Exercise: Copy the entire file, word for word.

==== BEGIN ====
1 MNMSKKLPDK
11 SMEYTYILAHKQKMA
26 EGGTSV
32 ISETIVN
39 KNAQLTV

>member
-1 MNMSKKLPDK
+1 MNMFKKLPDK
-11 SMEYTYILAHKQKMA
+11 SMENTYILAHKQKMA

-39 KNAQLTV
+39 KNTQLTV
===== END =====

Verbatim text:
1 MNMSKKLPDK
11 SMEYTYILAHKQKMA
26 EGGTSV
32 ISETIVN
39 KNAQLTV

>member
-1 MNMSKKLPDK
+1 MNMFKKLPDK
-11 SMEYTYILAHKQKMA
+11 SMENTYILAHKQKMA

-39 KNAQLTV
+39 KNTQLTV